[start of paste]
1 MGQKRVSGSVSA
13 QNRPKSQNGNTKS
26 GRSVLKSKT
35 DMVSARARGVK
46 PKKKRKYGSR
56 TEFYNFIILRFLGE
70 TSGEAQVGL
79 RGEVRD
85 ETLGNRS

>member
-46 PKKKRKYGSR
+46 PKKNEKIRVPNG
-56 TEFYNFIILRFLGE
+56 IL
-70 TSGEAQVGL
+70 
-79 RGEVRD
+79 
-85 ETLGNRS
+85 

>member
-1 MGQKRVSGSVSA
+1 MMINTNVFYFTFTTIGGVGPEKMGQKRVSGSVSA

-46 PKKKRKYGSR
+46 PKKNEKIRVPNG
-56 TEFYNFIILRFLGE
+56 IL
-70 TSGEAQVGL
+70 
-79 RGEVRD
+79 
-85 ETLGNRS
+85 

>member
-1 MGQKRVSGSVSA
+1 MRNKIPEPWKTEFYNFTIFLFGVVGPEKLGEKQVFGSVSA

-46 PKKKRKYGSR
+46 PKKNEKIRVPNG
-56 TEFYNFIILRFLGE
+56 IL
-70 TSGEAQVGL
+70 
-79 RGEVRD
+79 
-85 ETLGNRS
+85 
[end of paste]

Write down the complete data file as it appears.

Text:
1 MGQKRVSGSVSA
13 QNRPKSQNGNTKS
26 GRSVLKSKT
35 DMVSARARGVK
46 PKKKRKYGSR
56 TEFYNFIILRFLGE
70 TSGEAQVGL
79 RGEVRD
85 ETLGNRS

>member
-46 PKKKRKYGSR
+46 PKKNEKIRVPNG
-56 TEFYNFIILRFLGE
+56 IL
-70 TSGEAQVGL
+70 
-79 RGEVRD
+79 
-85 ETLGNRS
+85 

>member
-1 MGQKRVSGSVSA
+1 MMINTNVFYFTFTTIGGVGPEKMGQKRVSGSVSA

-46 PKKKRKYGSR
+46 PKKNEKIRVPNG
-56 TEFYNFIILRFLGE
+56 IL
-70 TSGEAQVGL
+70 
-79 RGEVRD
+79 
-85 ETLGNRS
+85 

>member
-1 MGQKRVSGSVSA
+1 MRNKIPEPWKTEFYNFTIFLFGVVGPEKLGEKQVFGSVSA

-46 PKKKRKYGSR
+46 PKKNEKIRVPNG
-56 TEFYNFIILRFLGE
+56 IL
-70 TSGEAQVGL
+70 
-79 RGEVRD
+79 
-85 ETLGNRS
+85 